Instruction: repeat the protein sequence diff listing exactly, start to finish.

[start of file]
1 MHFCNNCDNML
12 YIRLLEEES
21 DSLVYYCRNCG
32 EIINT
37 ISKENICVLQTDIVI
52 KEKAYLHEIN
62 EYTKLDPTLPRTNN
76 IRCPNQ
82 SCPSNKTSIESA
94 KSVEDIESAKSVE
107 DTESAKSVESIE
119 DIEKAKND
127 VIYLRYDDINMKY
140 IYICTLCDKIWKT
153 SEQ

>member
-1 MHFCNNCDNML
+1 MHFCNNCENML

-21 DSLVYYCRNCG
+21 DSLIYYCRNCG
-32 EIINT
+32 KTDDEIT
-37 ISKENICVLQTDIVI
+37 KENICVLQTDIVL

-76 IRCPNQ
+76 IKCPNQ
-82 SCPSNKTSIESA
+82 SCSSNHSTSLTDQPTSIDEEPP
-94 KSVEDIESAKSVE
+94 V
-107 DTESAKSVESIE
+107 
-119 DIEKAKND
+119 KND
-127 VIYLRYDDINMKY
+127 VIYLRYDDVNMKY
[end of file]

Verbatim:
1 MHFCNNCDNML
12 YIRLLEEES
21 DSLVYYCRNCG
32 EIINT
37 ISKENICVLQTDIVI
52 KEKAYLHEIN
62 EYTKLDPTLPRTNN
76 IRCPNQ
82 SCPSNKTSIESA
94 KSVEDIESAKSVE
107 DTESAKSVESIE
119 DIEKAKND
127 VIYLRYDDINMKY
140 IYICTLCDKIWKT
153 SEQ

>member
-1 MHFCNNCDNML
+1 MHFCNNCENML

-21 DSLVYYCRNCG
+21 DSLIYYCRNCG
-32 EIINT
+32 KTDDEIT
-37 ISKENICVLQTDIVI
+37 KENICVLQTDIVL

-76 IRCPNQ
+76 IKCPNQ
-82 SCPSNKTSIESA
+82 SCSSNHSTSLTDQPTSIDEEPP
-94 KSVEDIESAKSVE
+94 V
-107 DTESAKSVESIE
+107 
-119 DIEKAKND
+119 KND
-127 VIYLRYDDINMKY
+127 VIYLRYDDVNMKY